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OBS Studio, the free and open source one-stop solution for video capture and livestreaming has a new release coming with the first Release Candidate for OBS Studio 26.1 out now.

What's the major new features? Here's the highlights:

  • Added Virtual Camera output on macOS and Linux (needs v4l2loopback-dkms)
  • Added the ability to use a separate audio track for the VOD when using Twitch
    • If using Simple output mode, enable "Enable Advanced Encoder Settings", and enable "Twitch VOD Track (Uses Track 2)". Twitch VOD output will then be on audio track 2
    • If using Advanced output mode in the Streaming tab, enable "Twitch VOD Track" and select the track you'd like to use for it
  • Added OpenBSD support
  • Added the ability to ingest captions coming from Decklink devices via "Decklink Captions" from the Tools menu 
  • Added hardware decoding options for stinger transitions
  • Added an option to duplicate filters in the right-click context menu of filters
  • Added ability to copy and paste a single filter between sources
  • (API) Added a replay buffer save event to the frontend API

Virtual Camera support sounds useful, enabling you to use OBS Studio output as a camera for other apps. That could have quite a lot of uses I'm sure.

Along with the usual bug fixes, they also improved OBS Studio in a few other areas. For Linux specifically, it will now warn you if it detects other instances of it running which may cause problems. When setting up a new OBS Studio profile, it will now give you the option to run the auto-config wizard and it will also now show the maximum limits for streaming services in the settings.

OBS Studio has come so far it's an incredible piece of software, especially with the new noise suppression included with the last release that works wonders.

You can grab OBS Studio from the official site.

Article taken from GamingOnLinux.com.
Tags: Apps, Open Source, Update | Apps: OBS Studio
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8 comments

beko 27 Nov, 2020
Hehe, yeah, the problems caused by running multiple instances is especially important with the virtual camera plugin because all instances will start to dump frames to that sink (if this plugin is auto started) :D
elmapul 27 Nov, 2020
Added Virtual Camera output on macOS and Linux(needs v4l2loopback-dkms)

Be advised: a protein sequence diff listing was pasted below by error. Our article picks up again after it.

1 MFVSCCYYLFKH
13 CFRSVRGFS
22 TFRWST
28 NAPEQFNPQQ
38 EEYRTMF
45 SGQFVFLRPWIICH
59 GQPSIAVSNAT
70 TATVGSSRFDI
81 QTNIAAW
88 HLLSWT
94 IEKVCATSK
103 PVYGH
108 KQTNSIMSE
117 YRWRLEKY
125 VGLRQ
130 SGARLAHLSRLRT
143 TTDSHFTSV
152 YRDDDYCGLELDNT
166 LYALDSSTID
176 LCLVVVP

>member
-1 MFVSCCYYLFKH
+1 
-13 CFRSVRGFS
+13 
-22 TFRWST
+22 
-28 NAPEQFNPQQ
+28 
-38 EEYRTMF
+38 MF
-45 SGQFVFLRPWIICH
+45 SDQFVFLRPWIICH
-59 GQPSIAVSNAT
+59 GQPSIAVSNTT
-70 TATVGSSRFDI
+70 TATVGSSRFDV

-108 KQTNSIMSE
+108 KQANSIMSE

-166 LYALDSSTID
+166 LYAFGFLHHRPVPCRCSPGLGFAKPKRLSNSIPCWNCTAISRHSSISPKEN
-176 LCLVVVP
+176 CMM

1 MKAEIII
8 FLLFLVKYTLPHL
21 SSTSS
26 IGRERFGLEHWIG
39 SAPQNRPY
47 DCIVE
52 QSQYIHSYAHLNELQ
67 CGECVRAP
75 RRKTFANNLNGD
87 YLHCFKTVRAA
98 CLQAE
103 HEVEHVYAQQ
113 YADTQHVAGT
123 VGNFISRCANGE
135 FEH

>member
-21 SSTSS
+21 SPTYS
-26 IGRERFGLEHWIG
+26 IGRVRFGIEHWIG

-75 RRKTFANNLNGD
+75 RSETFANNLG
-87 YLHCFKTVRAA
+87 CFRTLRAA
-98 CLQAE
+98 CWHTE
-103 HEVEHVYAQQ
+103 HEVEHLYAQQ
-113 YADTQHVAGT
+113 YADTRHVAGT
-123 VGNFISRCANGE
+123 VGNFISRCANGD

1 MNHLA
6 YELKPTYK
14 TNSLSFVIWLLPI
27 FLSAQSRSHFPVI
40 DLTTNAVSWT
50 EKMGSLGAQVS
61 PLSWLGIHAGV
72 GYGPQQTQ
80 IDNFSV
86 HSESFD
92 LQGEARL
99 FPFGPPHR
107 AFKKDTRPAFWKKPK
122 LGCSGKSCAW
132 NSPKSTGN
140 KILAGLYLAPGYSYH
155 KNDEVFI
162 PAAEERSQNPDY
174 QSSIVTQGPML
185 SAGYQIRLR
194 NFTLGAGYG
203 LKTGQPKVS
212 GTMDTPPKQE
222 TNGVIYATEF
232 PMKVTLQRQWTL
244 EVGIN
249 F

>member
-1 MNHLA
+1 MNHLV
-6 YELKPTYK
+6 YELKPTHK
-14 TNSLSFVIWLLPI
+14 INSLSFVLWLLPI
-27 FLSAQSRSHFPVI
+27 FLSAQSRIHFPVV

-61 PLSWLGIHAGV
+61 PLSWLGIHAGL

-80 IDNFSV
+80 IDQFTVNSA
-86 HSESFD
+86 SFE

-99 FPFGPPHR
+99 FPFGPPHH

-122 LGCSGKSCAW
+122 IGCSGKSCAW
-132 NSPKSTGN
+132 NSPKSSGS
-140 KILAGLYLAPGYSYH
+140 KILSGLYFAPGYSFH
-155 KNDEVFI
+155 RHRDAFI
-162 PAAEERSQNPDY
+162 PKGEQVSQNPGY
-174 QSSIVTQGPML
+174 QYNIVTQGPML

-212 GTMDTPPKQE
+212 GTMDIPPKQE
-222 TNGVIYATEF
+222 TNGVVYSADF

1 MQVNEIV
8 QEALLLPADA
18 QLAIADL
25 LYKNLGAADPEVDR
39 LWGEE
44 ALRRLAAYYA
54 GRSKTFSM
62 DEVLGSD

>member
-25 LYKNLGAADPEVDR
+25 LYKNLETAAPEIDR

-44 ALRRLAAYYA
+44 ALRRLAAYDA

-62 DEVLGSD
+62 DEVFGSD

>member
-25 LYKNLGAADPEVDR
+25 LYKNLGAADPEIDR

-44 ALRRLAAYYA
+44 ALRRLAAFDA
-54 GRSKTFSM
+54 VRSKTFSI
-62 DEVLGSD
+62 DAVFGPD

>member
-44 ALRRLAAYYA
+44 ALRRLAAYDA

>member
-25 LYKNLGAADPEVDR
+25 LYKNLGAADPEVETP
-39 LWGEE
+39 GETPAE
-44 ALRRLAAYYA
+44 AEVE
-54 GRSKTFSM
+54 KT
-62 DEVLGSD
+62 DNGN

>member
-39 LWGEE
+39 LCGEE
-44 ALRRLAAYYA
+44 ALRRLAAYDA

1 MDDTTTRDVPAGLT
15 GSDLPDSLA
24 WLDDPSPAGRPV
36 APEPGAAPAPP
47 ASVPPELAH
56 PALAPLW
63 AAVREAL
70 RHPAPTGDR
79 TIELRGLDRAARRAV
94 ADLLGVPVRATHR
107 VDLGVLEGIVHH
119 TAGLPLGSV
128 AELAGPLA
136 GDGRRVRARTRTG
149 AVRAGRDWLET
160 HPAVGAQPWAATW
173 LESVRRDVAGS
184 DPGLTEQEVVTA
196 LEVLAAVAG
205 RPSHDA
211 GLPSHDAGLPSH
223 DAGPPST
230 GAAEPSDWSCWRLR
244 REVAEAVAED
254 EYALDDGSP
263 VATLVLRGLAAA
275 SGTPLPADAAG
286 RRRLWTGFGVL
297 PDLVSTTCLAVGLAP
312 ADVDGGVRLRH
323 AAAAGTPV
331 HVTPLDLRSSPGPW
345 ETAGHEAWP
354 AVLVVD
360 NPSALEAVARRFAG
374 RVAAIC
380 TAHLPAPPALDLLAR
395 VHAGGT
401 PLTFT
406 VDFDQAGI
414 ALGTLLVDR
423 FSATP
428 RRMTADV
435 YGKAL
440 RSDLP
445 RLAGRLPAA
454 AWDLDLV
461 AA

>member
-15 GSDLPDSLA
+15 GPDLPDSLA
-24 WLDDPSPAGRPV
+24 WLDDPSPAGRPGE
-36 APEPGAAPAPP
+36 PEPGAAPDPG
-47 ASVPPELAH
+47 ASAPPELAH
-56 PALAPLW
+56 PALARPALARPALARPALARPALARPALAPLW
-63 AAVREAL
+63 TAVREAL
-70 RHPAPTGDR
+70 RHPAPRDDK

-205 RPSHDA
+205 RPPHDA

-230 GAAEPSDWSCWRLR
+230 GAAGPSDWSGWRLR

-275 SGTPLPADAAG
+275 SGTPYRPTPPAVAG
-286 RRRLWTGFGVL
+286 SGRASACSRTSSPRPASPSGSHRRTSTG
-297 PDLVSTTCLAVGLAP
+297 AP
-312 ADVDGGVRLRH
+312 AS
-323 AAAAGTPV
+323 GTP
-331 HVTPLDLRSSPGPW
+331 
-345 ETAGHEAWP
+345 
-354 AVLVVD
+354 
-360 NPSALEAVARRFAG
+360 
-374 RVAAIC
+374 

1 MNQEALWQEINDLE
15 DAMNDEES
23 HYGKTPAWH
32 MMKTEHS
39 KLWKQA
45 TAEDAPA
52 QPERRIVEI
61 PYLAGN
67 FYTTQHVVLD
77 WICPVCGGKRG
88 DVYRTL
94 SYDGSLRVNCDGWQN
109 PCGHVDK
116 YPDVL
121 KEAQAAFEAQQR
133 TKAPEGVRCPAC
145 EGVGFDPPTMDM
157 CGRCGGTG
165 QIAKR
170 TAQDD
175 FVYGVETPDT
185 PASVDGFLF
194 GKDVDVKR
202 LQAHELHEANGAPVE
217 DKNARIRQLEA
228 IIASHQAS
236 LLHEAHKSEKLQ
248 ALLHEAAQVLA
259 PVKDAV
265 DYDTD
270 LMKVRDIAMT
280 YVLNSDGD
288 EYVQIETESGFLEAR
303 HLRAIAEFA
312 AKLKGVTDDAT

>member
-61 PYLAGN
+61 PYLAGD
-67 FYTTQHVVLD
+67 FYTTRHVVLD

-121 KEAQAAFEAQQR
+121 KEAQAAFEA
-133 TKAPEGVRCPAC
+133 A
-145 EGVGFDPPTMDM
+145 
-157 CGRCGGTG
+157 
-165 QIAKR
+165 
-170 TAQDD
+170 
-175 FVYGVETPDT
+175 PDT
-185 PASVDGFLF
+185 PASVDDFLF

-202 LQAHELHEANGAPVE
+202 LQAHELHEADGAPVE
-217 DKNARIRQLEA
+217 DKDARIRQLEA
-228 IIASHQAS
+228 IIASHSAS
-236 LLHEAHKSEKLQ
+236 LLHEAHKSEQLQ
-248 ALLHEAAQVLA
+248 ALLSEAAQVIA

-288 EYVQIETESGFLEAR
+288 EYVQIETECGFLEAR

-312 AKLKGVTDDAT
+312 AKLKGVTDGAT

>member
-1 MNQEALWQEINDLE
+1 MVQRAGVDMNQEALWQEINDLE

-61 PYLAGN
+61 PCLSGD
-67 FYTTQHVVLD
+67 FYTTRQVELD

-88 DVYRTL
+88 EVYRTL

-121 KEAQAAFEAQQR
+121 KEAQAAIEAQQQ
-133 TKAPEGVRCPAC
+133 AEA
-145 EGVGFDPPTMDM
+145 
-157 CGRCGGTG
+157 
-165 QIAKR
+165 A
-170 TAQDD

this this was an PITA the last time i tried to setup, hopefully this time will be easier and the tutorials wont be outdated...
Pendragon 27 Nov, 2020
Quoting: elmapulAdded Virtual Camera output on macOS and Linux(needs v4l2loopback-dkms)

this this was an PITA the last time i tried to setup, hopefully this time will be easier and the tutorials wont be outdated...

Agreed -- if this works it'll be huge.. I;ve been having to recompile v4l2loopback from source each time i do a kernel update
Tjay 28 Nov, 2020
Still no native browser scene support?
KuJo 29 Nov, 2020
QuoteThat could have quite a lot of uses I'm sure.
... like watching Netflix together with friends in Jitsi (with the Virtual Cam as output) So something like cinema light. In Corona times ...
emptythevoid 29 Nov, 2020
I've been using OBS as a virtual camera for the billion Zooms I've had to do since "the event" (much to the amusement of my co-workers). Getting the OBS plugin v4l2sink to work was a pain, and then an update to v4l2loopback broke the ability for the virtual camera to identify itself to Zoom (and practically everything else), which required rolling back to a previous release of the driver and locking it. If this all gets integrated and works seamlessly, this feature alone is worth the update. Glad to hear it.
tuubi 29 Nov, 2020
I had to install the newer v4l2loopback packages from Ubuntu 20.10 to fix the dkms build on 5.9 kernels on Mint, but otherwise the driver seems to work without issue. Didn't try OBS though. Just wanted to see if this works.
scaine 29 Nov, 2020
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I had the same problem as tuubi, since I also use a 5.9 mainline kernel. But I've been using the unofficial obs-webcam with it for a while. Great to see it being integrated into the base product.
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